Page last updated at 17:04 GMT, Thursday, 20 August 2009 18:04 UK

Marchioness boat disaster marked

Red rose floating on the water
A rose was placed on the Thames for each of those who died

A coastguard placed 51 roses on the Thames to mark the 20th anniversary of the Marchioness disaster, the sinking of a pleasure boat in which 51 died.

The names of the dead were also read at a lunchtime service by one survivor, 62-year-old Odette Penwarden.

More than 130 partygoers were on the Marchioness when it collided with a dredger, the Bowbelle, and sank near Southwark Bridge on 20 August 1989.

A Marine Accident Investigation report blamed poor look-outs on both vessels.

Among those paying tribute to the dead was Molly Faldo, from Hornchurch, Essex, whose 29-year-old son Stephen, the skipper of the Marchioness, died in the accident.

Mrs Faldo said: "Stephen only married a few months before the accident and he had a yellow theme for his wedding, so we laid yellow roses at the memorial today.

I've had 20 extra years because I should have died that night
Odette Penwarden, survivor

"Even after 20 years it does not get any easier to bear."

At an evening service families of victims laid wreaths at the Marchioness memorial stone in Southwark Cathedral, near the scene of the disaster.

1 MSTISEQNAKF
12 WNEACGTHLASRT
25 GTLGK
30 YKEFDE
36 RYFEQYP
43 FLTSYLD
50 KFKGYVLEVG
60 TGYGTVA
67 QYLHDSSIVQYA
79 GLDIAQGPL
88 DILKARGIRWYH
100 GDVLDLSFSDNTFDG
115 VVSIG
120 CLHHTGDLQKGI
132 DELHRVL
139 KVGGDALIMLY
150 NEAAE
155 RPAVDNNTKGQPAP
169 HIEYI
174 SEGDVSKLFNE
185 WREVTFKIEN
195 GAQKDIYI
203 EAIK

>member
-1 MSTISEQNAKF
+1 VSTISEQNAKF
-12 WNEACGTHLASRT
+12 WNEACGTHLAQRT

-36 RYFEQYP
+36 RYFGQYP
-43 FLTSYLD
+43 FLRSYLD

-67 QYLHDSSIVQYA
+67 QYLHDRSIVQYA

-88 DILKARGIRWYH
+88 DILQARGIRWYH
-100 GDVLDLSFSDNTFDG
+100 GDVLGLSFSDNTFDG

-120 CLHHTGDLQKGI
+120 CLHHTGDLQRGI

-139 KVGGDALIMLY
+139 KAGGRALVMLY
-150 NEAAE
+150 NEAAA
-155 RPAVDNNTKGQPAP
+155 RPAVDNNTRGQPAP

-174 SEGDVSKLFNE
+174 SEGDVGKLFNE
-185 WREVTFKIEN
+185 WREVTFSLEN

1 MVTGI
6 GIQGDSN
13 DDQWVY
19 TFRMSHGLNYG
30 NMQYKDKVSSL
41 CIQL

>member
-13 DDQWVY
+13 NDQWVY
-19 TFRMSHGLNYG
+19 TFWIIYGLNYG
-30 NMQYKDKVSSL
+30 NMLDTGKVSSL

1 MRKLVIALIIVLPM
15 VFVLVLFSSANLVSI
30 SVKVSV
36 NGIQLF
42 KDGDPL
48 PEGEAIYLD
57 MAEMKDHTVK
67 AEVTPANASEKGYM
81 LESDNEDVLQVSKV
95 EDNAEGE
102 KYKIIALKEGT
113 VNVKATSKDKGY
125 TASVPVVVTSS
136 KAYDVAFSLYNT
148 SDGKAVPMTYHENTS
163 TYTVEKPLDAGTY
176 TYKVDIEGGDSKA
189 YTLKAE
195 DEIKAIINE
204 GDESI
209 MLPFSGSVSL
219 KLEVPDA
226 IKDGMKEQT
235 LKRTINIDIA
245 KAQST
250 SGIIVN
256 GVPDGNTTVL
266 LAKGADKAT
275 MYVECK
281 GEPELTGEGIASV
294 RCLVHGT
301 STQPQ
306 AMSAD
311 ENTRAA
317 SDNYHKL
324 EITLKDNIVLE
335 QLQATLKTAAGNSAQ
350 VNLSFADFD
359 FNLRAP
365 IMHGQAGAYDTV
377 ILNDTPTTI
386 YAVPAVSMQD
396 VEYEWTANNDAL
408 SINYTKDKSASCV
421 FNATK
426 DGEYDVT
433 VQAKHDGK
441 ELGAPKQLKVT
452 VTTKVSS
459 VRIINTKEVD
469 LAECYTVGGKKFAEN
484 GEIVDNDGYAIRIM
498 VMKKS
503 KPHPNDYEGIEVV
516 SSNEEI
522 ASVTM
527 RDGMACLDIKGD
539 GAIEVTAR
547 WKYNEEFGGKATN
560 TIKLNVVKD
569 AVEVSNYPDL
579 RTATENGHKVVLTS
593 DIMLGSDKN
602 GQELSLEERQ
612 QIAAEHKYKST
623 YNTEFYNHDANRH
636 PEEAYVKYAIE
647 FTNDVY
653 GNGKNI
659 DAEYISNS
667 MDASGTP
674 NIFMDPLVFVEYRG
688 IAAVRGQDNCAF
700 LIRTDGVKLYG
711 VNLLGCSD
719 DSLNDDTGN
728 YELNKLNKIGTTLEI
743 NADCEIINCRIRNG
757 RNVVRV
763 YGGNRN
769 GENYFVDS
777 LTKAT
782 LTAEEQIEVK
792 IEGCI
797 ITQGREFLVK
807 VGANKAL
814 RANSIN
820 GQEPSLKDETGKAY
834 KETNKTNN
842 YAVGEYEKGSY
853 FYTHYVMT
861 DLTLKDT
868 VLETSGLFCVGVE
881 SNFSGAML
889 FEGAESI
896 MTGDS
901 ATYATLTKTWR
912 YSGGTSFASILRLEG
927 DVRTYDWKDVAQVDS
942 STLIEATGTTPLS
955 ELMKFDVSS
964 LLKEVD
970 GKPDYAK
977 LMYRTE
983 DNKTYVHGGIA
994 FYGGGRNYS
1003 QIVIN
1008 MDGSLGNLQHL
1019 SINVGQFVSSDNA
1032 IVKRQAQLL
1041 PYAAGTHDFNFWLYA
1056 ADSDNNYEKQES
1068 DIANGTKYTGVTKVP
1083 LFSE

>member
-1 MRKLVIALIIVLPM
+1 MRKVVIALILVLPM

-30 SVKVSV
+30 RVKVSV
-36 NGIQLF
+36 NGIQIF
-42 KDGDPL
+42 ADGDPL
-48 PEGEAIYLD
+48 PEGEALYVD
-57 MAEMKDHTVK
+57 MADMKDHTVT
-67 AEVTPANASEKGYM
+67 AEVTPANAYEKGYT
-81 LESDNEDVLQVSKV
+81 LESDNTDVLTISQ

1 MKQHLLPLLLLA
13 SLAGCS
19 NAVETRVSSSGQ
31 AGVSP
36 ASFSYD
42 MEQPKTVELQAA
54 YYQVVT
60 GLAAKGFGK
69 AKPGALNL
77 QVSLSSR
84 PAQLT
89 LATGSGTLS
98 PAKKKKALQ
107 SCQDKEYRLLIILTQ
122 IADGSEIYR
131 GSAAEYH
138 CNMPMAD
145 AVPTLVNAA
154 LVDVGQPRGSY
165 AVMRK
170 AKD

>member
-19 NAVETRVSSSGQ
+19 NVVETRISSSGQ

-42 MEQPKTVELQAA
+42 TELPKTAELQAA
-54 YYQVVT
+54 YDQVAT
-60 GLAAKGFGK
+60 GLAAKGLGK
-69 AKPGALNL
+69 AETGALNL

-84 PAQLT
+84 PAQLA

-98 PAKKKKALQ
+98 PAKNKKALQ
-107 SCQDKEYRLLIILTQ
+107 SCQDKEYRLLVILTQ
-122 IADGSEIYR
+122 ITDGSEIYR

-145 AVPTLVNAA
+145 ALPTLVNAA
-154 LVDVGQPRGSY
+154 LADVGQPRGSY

Before laying a wreath earlier, Ms Penwarden, from Beckton, east London, said: "I've had 20 extra years because I should have died that night.

"I have tried to live those 20 years for my friends who were killed. I had five friends on that boat and none survived.

"I often wonder what they would have done with their lives."

The Marchioness had been hired to celebrate the 26th birthday of Cambridge graduate Antonio de Vasconcellos.

The Marchioness
The Marchioness had been hired for a birthday party

On board were high-flyers from the worlds of finance and fashion.

Francesca Dallaglio, the sister of former England rugby captain Lawrence Dallaglio, was also among the dead.

A public inquiry, held in 2000 after pressure from the Marchioness Action Group, supported the conclusion of the Marine Accident Investigation.

Lord Justice Clarke was severely critical of Bowbelle captain Douglas Henderson, who had drunk six pints of lager the afternoon before the disaster.

He also criticised the owners of both vessels, the Department of Transport and the Port of London Authority.

The public inquiry and efforts of the Marchioness Action Group led to improved safety on the Thames, including the launch of a coastguard and RNLI lifeboat service in 2002.

The Bowbelle was subsequently sold to a Madeiran dredging company but split in two and sank off the coast of Madeira in 1996.

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